During the trauma response the brain and body are flooded with cortisol, activating  fight, flight, freeze. If this occurs, the events are not processed and recorded as usual, creating gaps in memory. If this happens often the amygdala, a gland regulating chemical distribution in the brain, gets sensitive and reactive to this small signals of danger, fear, or elation, releasing abundant amounts of chemicals when it’s not necessarily needed.  

It should be noted that the amygdala cannot tell the difference between physical and emotional distress and when the amygdala is activated, physical symptoms present themselves. This allows one to conclude that to release this trauma one must process it physically, using the body.

To address both the cognitive and physical aspects of trauma, one might find Cognitive Behavioral Therapy (or Rational Emotional Behavior Therapy), which supports deactivating the changed thoughts which lead to chemical releases in the brain, along with mindful physical practices, helpful. Mindful physical practices reconnect the present focused mind to the body support the processing of the event. These practices might include yoga, tai chi, qigong, walking, swimming, or any other movement which is done mindfully (meaning paying attention to the movements, on purpose, non-judgmentally and with kindness).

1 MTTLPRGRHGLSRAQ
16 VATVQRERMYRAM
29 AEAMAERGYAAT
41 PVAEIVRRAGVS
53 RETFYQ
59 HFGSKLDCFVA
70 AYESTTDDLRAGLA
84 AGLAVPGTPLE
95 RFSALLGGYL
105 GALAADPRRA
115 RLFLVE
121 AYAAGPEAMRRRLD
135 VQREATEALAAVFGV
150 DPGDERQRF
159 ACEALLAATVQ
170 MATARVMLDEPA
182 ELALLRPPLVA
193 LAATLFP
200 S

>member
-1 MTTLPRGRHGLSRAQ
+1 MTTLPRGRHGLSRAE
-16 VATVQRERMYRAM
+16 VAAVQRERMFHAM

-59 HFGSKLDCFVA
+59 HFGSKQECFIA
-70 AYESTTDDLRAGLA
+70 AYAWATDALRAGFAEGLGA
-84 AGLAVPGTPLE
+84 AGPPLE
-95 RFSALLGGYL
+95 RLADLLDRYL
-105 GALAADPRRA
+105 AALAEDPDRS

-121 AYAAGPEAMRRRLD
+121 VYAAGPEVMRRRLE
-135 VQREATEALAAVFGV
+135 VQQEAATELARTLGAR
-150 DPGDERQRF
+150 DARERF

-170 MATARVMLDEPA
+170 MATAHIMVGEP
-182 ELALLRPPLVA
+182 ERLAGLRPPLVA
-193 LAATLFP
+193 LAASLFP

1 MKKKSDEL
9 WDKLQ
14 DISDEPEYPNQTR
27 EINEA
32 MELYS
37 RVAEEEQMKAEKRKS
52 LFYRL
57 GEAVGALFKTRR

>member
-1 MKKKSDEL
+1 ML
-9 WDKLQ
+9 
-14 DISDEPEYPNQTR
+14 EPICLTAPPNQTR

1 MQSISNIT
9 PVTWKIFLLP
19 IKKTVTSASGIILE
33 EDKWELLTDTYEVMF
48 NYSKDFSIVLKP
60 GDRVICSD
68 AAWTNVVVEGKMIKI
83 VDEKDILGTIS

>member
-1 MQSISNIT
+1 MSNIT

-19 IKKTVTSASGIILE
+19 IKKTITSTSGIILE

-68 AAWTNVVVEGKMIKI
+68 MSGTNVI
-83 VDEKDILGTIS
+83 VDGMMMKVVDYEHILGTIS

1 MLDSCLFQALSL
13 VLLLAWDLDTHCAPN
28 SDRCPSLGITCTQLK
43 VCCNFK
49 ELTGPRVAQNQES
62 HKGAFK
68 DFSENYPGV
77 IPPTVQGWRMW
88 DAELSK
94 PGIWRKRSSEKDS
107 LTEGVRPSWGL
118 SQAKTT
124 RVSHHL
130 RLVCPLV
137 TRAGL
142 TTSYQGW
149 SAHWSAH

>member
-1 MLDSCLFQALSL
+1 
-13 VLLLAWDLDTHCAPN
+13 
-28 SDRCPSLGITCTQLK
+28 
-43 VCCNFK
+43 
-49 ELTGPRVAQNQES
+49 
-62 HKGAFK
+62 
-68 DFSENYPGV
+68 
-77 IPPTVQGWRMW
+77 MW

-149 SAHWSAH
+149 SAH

If one is able to watch their thoughts and combat them by coming back to the present moment, checking their truth, rationality, and importance, combined with reconnecting to mind and body, watching the body sensations while processing the trauma, a person can help their mind and body understand it’s not in danger, and therefore can processes the event. Mindfulness practices support this process by means of practicing present minded focus while not in a trauma response, making the present focused awareness more accessible in heightened states. To begin this process, identify the location in the body where the trauma is held, create a visual representation, identify thoughts connected to the sensations, and process with the help of a professional. Below are steps aligned with this process.

Steps to Visualize and Process Trauma

  1. Outline your body using drawing paper, a journal, or large piece of butcher paper.